Risk-Shifting Tactics for Construction Contracts

Businessman holding contract

There are different contractual tactics employed by owners and general contractors alike to shift financial risk to other parties.

February 24, 2020
Nate Budde - Construction Executive

Anyone who has worked in the construction industry is familiar with the financial risks involved. With thin margins, cash flow issues and the litany of potential claims and damages that can arise, contractors need to be able to manage that risk properly.

There is the right way of going about it, and there's a wrong way. Unfortunately, the wrong way (which involves using leverage and shifting risk to other parties) is the more prevalent approach. There are different contractual tactics employed by owners and general contractors alike to shift financial risk to other parties.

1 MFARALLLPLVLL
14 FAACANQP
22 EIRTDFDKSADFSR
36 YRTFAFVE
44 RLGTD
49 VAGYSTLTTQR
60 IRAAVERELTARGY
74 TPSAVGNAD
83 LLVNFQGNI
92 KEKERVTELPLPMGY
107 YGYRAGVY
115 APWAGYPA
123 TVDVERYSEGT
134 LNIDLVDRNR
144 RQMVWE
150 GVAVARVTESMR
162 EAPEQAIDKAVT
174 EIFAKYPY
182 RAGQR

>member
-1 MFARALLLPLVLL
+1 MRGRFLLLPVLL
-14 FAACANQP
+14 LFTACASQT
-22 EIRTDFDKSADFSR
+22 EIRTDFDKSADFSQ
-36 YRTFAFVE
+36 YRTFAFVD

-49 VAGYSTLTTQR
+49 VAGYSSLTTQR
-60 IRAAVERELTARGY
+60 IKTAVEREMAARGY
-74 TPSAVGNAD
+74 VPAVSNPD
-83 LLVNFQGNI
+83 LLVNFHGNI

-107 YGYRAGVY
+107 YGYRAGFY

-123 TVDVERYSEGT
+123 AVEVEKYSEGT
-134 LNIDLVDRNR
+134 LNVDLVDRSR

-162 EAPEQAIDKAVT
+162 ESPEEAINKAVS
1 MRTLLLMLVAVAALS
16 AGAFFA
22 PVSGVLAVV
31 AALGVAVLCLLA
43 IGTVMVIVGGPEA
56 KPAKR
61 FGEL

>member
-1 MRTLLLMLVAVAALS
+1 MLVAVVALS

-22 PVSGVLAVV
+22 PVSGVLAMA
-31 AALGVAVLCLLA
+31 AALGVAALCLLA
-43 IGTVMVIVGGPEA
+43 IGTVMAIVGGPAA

Why is construction so financially risky?

There are a few different reasons there is so much risk involved. First and foremost, the construction payment chain itself is inherently risky. Owners and lenders release project funds and trust that the money will reach everyone on the job. But that can’t happen unless each link in the payment chain passes payment to the next. That's a lot of trust for an industry that's not particularly known for it.

Another reason is how construction projects begin. Upfront payment is rare in this industry. This leads to floating the initial costs, extending credit and potentially borrowing money to do so. And those who typically bear this burden, lower-tier subs and suppliers, are the least equipped for that level of risk.

Reprinted courtesy of Nate Budde, Construction Executive, a publication of Associated Builders and Contractors. All rights reserved.

Mr. Budde may be contacted at nate@levelset.com



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